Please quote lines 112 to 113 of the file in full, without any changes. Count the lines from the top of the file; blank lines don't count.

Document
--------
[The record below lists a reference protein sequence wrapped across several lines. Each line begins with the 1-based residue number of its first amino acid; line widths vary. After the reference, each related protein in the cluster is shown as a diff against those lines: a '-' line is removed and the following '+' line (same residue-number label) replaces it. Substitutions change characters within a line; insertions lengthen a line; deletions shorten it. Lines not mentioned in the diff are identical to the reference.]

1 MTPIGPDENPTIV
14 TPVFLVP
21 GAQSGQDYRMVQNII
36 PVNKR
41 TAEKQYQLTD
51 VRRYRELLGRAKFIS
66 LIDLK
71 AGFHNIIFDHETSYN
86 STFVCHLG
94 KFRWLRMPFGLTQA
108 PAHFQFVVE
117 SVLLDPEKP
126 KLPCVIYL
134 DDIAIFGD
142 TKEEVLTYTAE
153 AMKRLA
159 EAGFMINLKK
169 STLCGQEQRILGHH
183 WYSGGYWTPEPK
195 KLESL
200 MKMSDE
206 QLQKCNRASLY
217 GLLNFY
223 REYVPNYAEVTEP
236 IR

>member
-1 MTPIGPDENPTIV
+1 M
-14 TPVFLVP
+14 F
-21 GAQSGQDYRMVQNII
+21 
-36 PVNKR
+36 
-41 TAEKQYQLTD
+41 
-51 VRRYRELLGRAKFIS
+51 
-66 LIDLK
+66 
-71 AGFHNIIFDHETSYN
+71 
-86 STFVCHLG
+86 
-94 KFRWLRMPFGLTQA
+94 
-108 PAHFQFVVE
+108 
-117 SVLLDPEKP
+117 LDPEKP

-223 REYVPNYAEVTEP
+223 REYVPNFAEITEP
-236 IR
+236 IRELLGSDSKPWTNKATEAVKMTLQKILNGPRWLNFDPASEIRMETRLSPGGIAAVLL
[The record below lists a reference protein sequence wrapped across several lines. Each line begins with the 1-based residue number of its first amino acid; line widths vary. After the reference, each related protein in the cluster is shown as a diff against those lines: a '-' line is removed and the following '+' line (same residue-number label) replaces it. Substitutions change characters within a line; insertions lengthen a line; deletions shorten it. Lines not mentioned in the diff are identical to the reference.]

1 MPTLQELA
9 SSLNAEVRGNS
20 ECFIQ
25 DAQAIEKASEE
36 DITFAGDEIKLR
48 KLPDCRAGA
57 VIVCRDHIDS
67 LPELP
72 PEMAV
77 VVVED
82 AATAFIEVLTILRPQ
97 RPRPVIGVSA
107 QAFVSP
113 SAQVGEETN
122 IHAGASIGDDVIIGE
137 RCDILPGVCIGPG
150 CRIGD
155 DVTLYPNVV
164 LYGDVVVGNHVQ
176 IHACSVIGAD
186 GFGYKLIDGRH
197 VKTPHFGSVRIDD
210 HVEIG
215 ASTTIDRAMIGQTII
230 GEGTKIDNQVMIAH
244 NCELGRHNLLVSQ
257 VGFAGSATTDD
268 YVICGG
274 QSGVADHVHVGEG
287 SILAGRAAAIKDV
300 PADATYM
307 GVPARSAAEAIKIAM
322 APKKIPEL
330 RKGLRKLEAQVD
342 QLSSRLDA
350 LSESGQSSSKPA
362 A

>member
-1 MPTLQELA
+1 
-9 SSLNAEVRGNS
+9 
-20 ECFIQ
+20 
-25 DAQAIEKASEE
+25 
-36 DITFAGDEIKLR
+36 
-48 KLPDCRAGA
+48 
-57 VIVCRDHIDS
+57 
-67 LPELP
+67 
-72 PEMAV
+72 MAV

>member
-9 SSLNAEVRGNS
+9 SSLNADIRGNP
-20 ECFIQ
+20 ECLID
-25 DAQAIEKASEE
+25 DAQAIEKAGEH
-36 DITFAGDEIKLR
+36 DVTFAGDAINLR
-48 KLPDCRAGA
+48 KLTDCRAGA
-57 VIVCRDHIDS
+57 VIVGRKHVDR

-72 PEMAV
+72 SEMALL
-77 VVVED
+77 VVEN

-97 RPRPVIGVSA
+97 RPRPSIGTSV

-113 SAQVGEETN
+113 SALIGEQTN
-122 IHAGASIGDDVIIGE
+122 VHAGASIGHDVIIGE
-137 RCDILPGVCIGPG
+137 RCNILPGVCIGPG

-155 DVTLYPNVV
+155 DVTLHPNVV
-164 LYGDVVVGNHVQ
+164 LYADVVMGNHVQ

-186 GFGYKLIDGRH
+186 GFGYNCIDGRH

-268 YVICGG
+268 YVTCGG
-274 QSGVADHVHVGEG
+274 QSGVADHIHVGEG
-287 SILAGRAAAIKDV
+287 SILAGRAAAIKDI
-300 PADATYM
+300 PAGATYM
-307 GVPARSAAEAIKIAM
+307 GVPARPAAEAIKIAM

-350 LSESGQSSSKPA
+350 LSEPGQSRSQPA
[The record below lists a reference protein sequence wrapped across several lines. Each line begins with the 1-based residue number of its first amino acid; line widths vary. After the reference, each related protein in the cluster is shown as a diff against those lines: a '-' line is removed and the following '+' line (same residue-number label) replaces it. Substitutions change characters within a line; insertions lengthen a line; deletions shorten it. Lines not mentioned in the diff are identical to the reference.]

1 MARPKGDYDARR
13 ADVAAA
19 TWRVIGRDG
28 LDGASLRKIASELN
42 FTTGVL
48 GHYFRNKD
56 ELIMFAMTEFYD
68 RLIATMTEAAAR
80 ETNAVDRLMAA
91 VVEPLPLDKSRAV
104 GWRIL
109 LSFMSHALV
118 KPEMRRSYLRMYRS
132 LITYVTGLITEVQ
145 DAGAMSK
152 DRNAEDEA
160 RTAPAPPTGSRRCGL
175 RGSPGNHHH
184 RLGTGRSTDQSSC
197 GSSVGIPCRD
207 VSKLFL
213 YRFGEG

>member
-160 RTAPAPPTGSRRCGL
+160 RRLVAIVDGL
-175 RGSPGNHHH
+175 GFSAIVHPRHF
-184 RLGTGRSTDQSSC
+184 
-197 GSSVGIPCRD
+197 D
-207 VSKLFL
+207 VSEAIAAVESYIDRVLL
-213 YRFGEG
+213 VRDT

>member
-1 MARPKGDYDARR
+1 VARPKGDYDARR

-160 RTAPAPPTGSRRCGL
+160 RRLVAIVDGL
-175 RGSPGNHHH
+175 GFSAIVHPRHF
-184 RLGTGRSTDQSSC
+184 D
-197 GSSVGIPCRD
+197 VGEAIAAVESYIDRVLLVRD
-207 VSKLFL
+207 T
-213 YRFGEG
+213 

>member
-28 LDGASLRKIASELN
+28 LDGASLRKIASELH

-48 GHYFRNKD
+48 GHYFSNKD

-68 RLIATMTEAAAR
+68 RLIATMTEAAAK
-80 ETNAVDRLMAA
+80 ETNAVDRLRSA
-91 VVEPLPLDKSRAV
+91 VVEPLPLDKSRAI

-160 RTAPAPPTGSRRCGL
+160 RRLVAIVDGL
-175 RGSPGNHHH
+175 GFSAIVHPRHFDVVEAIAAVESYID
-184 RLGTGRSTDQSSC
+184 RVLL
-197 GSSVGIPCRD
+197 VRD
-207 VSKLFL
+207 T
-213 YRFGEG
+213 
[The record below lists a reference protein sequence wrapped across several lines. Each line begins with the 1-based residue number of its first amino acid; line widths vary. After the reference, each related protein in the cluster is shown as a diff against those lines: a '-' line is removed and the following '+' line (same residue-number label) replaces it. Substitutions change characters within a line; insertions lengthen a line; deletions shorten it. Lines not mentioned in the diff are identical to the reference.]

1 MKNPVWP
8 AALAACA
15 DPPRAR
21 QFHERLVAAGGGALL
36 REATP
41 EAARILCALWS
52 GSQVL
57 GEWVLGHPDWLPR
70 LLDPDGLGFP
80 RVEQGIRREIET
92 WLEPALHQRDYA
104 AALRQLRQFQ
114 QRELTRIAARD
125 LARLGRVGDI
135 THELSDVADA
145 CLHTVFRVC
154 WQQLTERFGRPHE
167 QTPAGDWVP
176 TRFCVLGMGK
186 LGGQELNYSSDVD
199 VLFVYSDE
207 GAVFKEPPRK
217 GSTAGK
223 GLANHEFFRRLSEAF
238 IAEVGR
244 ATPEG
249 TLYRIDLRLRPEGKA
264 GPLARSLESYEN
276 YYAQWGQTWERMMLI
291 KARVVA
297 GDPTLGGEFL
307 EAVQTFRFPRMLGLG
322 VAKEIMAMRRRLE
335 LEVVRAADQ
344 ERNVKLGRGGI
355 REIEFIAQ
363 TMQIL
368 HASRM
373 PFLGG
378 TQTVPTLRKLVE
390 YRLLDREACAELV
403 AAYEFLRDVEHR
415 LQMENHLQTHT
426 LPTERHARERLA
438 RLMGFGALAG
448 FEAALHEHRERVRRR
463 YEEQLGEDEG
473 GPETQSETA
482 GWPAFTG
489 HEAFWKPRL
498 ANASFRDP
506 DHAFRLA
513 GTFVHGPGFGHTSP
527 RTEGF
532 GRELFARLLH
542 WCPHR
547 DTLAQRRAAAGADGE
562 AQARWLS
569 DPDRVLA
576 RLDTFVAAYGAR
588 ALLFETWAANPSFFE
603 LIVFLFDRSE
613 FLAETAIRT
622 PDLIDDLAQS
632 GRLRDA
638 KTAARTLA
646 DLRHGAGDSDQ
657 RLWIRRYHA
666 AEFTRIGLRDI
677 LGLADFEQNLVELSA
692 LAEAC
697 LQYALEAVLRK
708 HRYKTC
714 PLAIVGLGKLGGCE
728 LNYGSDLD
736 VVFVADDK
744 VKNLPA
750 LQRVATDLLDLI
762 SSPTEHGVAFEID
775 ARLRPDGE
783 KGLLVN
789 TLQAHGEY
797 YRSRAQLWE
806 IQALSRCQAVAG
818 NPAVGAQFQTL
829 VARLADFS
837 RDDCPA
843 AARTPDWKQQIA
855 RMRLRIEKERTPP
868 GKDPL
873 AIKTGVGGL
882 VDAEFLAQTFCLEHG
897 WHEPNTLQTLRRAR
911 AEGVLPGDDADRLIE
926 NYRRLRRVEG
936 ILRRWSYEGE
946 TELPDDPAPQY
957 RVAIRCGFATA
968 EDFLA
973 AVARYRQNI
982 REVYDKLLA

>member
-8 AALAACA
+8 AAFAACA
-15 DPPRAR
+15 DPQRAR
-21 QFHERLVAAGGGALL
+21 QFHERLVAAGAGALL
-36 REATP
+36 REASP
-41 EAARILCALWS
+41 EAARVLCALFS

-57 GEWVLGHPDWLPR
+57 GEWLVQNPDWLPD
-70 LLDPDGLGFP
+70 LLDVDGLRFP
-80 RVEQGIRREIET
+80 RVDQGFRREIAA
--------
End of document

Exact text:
+72 MAV

>member